Is China Detaining Foreign Nationals to Gain Leverage Against the West?

Is China Detaining Foreign Nationals to Gain Leverage Against the West?
Chinese policemen patrol outside the Canadian Embassy in Beijing, Dec. 12, 2018 (AP photo by Andy Wong).

On Monday, China accused Michael Kovrig, a former Canadian diplomat detained in December, of espionage, though authorities stopped short of announcing formal charges. Kovrig was taken into custody in the aftermath of Canada’s arrest of Huawei executive Meng Wanzhou at the request of U.S. authorities. Along with the detention of another Canadian national, the businessman Michael Spavor, Kovrig’s arrest was widely seen as a tit-for-tat move by China to gain leverage against Canada as the hearing over Meng’s extradition to the U.S. proceeds. In an email interview, Sophie Richardson, the China director for Human Rights Watch, explains recent high-profile cases of China detaining foreign nationals, as well as Chinese expatriates and dual citizens, and contrasts China’s treatment of detained foreign nationals with the treatment of Chinese nationals, such as Meng, detained by Western governments.

World Politics Review: How long has the Chinese government been using the detention of foreign citizens as a means to apply political pressure? What is the scale of this practice, and how effective is it?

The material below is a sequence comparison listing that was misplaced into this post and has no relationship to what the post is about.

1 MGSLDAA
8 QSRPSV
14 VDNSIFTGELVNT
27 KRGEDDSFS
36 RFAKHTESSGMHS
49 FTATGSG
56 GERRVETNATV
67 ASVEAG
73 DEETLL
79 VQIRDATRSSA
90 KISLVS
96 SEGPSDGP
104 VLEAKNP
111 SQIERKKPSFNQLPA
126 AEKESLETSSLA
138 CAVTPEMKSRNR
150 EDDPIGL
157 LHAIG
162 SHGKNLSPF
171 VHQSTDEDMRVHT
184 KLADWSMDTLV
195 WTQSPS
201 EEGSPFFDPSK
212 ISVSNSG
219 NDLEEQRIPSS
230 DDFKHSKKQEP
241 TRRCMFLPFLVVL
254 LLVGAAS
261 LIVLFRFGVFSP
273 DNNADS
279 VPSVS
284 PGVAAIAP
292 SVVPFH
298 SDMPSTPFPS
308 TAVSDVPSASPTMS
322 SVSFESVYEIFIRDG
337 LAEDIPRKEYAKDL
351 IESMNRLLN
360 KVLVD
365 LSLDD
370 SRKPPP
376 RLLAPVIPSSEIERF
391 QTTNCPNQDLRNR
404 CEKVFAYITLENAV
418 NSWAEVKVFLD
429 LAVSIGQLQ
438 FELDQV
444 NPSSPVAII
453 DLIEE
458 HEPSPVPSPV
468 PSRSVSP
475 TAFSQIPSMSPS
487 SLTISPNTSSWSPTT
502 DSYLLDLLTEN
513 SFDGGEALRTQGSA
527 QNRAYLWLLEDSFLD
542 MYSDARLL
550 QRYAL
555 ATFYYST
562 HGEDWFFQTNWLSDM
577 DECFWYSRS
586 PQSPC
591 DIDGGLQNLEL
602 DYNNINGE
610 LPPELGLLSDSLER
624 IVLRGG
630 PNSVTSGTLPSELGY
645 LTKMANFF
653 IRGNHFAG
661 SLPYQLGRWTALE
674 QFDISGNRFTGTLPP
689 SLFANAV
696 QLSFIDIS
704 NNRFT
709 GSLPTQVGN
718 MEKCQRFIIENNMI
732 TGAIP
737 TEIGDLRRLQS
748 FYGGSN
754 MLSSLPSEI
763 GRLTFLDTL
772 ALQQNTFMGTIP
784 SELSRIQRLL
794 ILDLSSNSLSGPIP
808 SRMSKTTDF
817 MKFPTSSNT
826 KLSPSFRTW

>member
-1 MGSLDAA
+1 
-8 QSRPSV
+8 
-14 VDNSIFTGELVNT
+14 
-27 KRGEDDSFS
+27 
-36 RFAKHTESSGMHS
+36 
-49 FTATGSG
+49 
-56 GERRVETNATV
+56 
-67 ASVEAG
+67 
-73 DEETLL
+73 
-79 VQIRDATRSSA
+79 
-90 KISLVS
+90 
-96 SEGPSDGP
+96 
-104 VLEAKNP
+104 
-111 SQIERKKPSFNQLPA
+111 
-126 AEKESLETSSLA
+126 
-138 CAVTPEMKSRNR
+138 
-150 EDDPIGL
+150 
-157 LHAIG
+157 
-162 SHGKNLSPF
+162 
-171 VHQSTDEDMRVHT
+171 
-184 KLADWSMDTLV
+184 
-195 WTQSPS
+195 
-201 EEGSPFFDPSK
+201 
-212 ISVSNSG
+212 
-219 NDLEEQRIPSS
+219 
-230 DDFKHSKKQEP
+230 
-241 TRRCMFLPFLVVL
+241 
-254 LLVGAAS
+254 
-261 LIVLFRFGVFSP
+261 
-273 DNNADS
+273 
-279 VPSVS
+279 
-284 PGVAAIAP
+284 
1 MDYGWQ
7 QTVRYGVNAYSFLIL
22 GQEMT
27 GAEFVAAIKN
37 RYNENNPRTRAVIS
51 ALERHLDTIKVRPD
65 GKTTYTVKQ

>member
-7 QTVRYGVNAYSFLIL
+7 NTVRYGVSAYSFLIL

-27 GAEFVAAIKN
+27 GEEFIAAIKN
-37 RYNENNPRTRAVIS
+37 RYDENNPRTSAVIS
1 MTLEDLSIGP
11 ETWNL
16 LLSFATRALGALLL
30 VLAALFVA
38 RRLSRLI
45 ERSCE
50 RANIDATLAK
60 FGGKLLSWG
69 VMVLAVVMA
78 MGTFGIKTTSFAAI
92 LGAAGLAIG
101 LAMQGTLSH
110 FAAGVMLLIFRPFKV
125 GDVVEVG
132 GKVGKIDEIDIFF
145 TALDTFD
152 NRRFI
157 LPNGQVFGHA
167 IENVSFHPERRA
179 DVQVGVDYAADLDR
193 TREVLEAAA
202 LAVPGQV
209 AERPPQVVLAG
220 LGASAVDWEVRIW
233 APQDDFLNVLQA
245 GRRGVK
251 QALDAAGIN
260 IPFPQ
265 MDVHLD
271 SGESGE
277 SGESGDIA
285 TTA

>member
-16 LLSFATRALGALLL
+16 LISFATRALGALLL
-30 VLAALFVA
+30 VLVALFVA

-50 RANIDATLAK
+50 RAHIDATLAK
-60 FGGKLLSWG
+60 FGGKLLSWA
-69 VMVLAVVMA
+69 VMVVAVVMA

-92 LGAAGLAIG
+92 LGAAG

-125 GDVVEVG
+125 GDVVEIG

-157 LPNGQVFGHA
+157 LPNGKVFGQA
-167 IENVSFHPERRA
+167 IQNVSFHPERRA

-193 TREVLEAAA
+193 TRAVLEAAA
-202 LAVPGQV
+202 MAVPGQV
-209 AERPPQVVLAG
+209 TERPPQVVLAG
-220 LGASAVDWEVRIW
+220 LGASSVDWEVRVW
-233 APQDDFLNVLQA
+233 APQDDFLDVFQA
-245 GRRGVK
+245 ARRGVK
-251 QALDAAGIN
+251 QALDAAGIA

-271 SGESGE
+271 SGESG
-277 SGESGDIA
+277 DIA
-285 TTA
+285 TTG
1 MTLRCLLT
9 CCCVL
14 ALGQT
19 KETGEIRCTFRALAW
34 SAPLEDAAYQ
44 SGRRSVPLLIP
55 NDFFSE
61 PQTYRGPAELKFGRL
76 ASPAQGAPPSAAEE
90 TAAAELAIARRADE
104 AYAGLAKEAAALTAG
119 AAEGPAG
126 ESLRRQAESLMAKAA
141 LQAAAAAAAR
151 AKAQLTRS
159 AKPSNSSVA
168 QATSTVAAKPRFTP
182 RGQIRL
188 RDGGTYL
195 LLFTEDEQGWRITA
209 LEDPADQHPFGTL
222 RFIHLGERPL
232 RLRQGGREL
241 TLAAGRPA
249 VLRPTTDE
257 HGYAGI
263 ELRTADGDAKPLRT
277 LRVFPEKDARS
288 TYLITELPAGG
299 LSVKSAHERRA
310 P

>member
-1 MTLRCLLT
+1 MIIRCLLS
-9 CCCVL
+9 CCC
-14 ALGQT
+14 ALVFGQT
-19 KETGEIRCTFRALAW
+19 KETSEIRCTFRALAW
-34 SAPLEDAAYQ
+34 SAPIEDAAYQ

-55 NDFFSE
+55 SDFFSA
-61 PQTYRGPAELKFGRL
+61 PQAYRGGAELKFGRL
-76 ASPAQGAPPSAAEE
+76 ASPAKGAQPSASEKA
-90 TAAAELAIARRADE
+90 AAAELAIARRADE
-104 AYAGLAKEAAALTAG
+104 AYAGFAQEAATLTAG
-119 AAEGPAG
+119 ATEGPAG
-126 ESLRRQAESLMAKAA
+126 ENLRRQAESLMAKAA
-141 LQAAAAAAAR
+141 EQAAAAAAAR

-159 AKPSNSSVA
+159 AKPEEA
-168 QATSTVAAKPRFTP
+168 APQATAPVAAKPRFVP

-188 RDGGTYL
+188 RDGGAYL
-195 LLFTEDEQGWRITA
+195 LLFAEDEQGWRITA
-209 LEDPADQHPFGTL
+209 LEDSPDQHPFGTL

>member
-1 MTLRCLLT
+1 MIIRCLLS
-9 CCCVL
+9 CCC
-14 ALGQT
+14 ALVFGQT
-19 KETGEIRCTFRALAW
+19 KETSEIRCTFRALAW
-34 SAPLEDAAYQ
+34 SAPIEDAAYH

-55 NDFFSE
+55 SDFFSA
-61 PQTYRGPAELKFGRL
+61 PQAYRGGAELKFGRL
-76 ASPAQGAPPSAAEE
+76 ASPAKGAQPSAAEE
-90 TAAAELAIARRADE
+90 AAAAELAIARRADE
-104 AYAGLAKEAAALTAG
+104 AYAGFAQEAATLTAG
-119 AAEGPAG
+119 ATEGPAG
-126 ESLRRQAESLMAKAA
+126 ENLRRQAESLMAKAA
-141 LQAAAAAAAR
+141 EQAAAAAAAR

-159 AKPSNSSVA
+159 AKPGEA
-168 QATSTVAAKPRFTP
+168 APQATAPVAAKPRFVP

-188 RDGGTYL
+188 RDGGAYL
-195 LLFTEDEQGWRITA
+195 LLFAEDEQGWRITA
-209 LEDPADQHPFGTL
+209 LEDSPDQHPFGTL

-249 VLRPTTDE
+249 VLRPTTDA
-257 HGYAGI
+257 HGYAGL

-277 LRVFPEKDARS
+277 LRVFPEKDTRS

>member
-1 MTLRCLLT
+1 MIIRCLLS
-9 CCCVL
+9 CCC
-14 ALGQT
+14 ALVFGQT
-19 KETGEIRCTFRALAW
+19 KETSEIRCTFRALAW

Sophie Richardson: It’s important to start with three caveats. First, the Chinese government’s treatment of its own citizens is generally far harsher than its treatment of foreigners, so we should not minimize the impact of political persecution through arbitrary detention of citizens in China. Second, the Chinese government often does not disclose a range of information about prosecutions—who is being prosecuted, on what charges and where, for instance. That leaves us without a full data set from which to draw conclusions or even accurately attribute the causes of a particular foreigner’s detention. Sometimes these detentions may be due to some other reason, like a local official having been irked by the collapse of a business deal, rather than being a tool of political pressure. Third, the right to a fair trial remains highly elusive for virtually anyone in China. Human Rights Watch continues to document arbitrary detention, lack of access to family or counsel of choice, prolonged pretrial detention, torture and ill-treatment in detention, lack of an independent judiciary, and woefully politicized verdicts.

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